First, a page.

The interior minister, meanwhile, asked protest organisers to throw out members of far-right organisations who have been involved in the violence, as opposition intensifies ahead of the bill's expected final approval.
"Homophobic acts, violent acts have been committed. The right to protest is recognised by our constitution and accepted by the French. But no protest must degenerate," Hollande said.
The landmark bill -- which would also legalise adoption by gay couples -- was approved by the upper house Senate last week after being voted through the lower house National Assembly earlier this year.
It has now gone back to the assembly for a second reading, and could face a final vote as early as next Tuesday, under a fast-track measure that has limited debate to 25 hours.
Opponents have accused the government of rushing the bill through its final stages in the legislative process, and have upped the ante with daily protests.
On Wednesday, a several-thousand-strong protest in the streets of Paris turned ugly with cars and public property vandalised and police officers and two journalists attacked. Several people were detained for questioning.
The journalists from France's parliamentary television channel were "violently tackled and their equipment destroyed", the broadcaster, LCP Assemblee Nationale, said in a statement, adding that it would file a complaint.
In Lille, three employees of a gay bar were injured late Wednesday in an attack by four men who smashed the building's windows. The owner linked the incident to "tensions" over the parliament vote.
Politicians have also been targeted. Socialist lawmaker Sylviane Bulteau, who supports the bill, said she received a letter containing threats to kidnap her and to blow her up.
Protests against the bill have also taken place in Versailles near Paris, as well as the southwestern city of Toulouse.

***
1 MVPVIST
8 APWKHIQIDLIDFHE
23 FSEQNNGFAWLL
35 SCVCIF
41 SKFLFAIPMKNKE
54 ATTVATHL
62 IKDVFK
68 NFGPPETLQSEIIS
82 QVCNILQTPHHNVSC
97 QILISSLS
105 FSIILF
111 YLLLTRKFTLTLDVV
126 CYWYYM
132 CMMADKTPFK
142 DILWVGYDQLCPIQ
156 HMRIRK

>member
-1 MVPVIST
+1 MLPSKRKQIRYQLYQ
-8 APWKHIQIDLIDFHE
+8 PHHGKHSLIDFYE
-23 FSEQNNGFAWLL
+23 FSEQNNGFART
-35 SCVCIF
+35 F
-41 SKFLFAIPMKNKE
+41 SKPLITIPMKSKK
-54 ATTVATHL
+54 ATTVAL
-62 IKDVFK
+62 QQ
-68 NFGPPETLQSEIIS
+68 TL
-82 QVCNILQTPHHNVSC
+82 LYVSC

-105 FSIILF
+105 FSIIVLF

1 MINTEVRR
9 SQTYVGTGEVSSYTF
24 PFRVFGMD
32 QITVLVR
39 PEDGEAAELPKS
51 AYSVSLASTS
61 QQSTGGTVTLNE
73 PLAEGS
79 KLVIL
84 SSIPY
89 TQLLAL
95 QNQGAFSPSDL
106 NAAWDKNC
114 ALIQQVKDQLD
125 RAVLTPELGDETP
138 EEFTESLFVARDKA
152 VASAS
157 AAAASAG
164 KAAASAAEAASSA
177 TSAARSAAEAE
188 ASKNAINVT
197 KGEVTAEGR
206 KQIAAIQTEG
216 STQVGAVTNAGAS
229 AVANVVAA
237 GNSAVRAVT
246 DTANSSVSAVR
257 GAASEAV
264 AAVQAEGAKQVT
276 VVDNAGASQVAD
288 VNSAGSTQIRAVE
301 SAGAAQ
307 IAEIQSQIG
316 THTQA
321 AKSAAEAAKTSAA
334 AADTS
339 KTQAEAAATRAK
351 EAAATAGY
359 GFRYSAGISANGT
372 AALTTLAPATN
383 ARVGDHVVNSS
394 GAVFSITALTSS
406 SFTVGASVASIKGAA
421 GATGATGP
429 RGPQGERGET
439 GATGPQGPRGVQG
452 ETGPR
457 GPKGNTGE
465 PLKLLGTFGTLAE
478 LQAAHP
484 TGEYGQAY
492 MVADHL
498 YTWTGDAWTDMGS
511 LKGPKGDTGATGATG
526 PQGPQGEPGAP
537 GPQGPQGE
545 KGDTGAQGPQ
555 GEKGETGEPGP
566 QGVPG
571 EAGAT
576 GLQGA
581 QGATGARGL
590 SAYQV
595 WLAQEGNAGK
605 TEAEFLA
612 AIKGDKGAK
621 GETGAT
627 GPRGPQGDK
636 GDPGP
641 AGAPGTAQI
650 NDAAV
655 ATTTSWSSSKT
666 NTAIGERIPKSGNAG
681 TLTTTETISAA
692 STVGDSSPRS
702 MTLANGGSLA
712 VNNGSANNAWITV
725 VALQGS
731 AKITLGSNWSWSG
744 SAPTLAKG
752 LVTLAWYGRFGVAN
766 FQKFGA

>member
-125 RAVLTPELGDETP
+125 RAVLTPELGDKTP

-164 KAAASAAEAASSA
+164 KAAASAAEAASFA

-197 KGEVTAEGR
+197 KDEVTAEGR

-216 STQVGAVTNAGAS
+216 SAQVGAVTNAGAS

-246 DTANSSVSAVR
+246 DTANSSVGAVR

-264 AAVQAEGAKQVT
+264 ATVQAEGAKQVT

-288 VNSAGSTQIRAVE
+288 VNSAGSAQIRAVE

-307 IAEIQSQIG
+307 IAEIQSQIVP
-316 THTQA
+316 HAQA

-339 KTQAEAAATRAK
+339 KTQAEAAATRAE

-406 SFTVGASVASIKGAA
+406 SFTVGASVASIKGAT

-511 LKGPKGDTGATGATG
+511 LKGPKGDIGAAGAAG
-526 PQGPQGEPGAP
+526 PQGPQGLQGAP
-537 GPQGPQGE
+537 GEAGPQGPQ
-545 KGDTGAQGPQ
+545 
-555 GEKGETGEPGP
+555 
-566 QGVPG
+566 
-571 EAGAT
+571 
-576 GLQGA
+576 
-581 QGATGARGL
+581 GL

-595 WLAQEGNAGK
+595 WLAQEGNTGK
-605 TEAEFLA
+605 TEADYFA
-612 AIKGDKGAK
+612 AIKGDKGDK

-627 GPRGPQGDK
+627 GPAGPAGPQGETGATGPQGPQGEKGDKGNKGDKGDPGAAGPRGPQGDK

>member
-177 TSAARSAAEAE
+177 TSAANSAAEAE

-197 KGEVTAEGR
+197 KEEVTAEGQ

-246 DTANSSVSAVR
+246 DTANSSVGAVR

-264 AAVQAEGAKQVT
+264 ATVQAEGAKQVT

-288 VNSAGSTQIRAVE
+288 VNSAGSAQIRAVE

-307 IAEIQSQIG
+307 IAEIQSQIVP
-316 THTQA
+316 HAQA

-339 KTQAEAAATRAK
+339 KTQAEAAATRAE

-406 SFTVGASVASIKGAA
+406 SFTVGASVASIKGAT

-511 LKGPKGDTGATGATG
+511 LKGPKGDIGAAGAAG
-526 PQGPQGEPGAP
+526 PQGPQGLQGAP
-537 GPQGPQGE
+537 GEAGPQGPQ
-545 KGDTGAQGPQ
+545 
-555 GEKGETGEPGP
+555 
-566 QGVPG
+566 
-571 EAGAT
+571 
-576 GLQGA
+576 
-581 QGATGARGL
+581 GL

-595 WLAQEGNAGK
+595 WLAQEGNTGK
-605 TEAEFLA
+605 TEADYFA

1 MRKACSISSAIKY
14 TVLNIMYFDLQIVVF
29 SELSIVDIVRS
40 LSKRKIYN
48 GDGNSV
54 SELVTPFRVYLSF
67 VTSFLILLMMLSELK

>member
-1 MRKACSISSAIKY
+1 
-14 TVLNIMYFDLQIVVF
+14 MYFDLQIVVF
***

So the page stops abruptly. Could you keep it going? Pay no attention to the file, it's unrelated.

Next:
Interior Minister Manuel Valls denounced the current climate in France as "sickening" after meeting with police representatives to reinforce security measures surrounding protests and to try to prevent homophobic assaults.
He warned protest organisers to beware of "hate speech" and asked them to "reject far-right groups", ahead of a large demonstration against the bill planned on Sunday.
Jean-Francois Cope, the head of the opposition right-wing UMP party, condemned the homophobic acts but said Hollande, "by refusing to listen to French people's concerns", was partly to blame for "deep divisions" in society over the bill.
Meanwhile, debate in the lower house turned sour as pro- and anti-bill politicians traded barbs, with Justice Minister Christiane Taubira likening the situation to "a bad Spaghetti Western", while one member of parliament said the proposed law equated to "killing children".
"What you are doing is (opening) a breach that will not close if this legal text passes through, it's an ignominy," said Philippe Cochet, a UMP member.
"You are killing children", he added, provoking an uproar that forced the speaker of the house to interrupt the session.
When the members of parliament returned, Cochet said the term he used was "not appropriate", but added that he still believed the bill would make children more vulnerable.